12 Dec Cooling Down Couples’ Conflict With Mindfulness
Mindfulness can help straighten fights between you and your spouse, using just TWO techniques to cool down emotions, anger and stress! A lot of us fight with loved ones, so let’s do something about it, before it’s too late!
We’ve all been there: Your partner says something that rubs you the wrong way (or vice versa), and you launch into an argument.
As you both get increasingly revved up, the blood pressure rises, eyebrows furrow, stomach churns, fists clench, you lose your ability to think straight or see one another’s point of view, a sign that your levels of cortisol, the body-brain’s stress hormone, are running high!!
Before you know it, one (or both) of you explodes and says something jaw-droppingly nasty, something you can never take back.
What could have been a minor disagreement has escalated into a major conflict, and you both come away feeling hurt, disappointed, and dissatisfied with your relationship.
That dissatisfaction might lead to more, and more heated conflicts in the future.
Here are two mindfulness related methods to extinguish the flames of anger between you and your partner:
The first is called “attentional mindfulness,” meaning how well each partner can intentionally tune into his or her thoughts, emotions, and bodily sensations during the conflict, without getting too wrapped up in those thoughts or emotions, instead observing them from a safe distance.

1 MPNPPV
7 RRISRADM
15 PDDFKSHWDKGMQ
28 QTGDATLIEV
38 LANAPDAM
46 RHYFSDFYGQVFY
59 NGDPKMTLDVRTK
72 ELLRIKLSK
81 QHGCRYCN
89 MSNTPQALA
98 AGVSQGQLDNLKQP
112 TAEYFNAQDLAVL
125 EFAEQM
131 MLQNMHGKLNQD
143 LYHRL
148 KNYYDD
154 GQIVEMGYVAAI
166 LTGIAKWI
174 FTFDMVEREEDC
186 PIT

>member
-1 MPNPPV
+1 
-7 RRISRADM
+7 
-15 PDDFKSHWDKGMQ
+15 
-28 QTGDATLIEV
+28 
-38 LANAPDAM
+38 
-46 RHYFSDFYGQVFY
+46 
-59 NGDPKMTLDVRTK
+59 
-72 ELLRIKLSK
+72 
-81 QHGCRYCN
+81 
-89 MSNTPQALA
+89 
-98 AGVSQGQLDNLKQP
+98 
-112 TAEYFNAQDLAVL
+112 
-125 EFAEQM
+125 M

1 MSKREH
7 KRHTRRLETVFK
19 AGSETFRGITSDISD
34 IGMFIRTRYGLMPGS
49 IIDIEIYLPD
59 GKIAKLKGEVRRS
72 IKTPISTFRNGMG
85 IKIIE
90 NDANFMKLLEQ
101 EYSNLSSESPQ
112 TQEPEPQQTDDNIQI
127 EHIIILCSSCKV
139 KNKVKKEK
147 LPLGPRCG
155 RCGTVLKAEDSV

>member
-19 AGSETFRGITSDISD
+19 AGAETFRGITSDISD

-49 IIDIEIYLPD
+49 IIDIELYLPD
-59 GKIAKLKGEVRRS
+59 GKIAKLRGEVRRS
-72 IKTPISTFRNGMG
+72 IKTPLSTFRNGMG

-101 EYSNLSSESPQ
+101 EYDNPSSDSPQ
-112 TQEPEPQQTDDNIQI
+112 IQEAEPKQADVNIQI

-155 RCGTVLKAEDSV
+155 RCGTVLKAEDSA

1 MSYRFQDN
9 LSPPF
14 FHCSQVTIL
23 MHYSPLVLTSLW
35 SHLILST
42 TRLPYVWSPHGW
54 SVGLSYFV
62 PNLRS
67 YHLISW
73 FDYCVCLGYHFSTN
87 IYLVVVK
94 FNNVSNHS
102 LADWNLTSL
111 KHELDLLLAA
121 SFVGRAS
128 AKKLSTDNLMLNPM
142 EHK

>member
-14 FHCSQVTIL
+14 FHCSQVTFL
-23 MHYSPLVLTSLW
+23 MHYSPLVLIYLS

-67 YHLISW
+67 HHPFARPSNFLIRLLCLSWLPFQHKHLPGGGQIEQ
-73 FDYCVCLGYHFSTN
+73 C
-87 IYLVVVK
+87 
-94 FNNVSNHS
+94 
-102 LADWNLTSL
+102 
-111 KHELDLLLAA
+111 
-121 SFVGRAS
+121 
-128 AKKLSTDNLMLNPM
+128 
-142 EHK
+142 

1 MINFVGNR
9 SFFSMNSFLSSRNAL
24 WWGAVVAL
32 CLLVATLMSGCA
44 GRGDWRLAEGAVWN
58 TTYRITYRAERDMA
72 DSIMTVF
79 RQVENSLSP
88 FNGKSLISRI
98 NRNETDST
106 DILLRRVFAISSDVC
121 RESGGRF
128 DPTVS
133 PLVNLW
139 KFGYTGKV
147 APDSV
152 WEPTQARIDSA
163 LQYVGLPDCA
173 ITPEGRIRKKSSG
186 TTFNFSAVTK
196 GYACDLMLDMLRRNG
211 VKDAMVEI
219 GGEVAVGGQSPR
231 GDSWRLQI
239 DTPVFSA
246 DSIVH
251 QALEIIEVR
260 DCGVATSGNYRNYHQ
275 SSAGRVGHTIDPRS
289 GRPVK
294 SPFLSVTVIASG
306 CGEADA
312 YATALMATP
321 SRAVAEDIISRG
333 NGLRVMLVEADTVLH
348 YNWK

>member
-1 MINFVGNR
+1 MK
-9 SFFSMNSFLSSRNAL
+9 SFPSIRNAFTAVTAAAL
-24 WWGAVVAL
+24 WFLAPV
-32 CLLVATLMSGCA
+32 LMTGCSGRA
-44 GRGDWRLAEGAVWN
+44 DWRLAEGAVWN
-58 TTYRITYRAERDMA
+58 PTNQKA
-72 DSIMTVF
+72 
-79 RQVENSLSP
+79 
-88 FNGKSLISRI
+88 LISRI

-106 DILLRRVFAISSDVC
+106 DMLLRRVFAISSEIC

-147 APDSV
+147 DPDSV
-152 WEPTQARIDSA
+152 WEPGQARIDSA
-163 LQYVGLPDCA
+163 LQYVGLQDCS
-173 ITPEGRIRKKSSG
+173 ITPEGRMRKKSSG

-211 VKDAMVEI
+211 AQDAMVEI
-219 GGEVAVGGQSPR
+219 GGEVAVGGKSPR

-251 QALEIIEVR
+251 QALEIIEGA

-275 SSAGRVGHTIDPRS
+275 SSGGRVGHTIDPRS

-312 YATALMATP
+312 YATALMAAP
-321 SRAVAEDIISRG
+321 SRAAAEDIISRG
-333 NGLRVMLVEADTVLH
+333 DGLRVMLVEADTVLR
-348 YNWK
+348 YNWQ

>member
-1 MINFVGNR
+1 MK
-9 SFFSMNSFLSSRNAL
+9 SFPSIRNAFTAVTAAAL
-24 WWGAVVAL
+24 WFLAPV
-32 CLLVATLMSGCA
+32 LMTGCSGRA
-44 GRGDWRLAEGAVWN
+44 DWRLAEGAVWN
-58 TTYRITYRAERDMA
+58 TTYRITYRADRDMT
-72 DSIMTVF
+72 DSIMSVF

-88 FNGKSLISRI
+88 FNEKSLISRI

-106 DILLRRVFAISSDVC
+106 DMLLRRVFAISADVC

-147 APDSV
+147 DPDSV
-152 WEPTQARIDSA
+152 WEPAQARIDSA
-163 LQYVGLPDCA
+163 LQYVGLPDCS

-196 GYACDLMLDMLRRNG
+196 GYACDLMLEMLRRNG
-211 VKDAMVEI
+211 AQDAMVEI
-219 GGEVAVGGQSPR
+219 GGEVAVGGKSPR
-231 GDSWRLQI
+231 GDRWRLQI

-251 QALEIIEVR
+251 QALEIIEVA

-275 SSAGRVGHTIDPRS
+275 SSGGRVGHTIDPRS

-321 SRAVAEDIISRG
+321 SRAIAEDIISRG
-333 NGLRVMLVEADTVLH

In the study, people who scored high in attentional mindfulness during the conflict generally agreed with statements like, “I was aware of my thoughts and feelings without over-identifying with them.”
One of the best interventions, which encourages attentional mindfulness, is simply to ask, “What am I noticing now?”
There can be tremendous benefits in shifting your attention to your own bodily sensations—clenched jaw or fists, tightness in their throat or chest, churning in the stomach—and by labeling your feelings as they arise and escalate: Anger, sadness, fear, and shame are the most common ones.
Noting your patterns of thoughts and behaviours helps see them for what they are: habitual and automatic, well-grooved into the brain’s neural circuitry. Like any habit, these patterns don’t need to own or define us; they are something we can change.
2. Attitudinal Mindfulness:
Then you can dive into the world of “attitudinal mindfulness”: it entails being open, interested, curious, accepting of your own experience (the researchers also refer to it as “mindful curiosity”).
In the study, partners who scored high in mindful curiosity generally agreed with statements like “I was curious about each of the thoughts and feelings that I was having.”
Noticing and naming sensations, feelings, thoughts—and accepting them as part of being human, helps you take your own experience not so personally.
You can recognize that when you feel threatened within a relationship that you depend on for safety and comfort, it’s not surprising that you’d demonstrate evolutionarily hardwired and habitually conditioned responses, such as aggression (negativity) or withdrawal (abandonment).
Once you understand that your reaction is understandable but not inevitable, you can begin to take responsibility for reacting the way you are—for your own part in the conflict, for any of your own negativity, either aggression or withdrawal.
When either partner begins to take responsibility, it can immediately shift the tension in the couple at that very moment.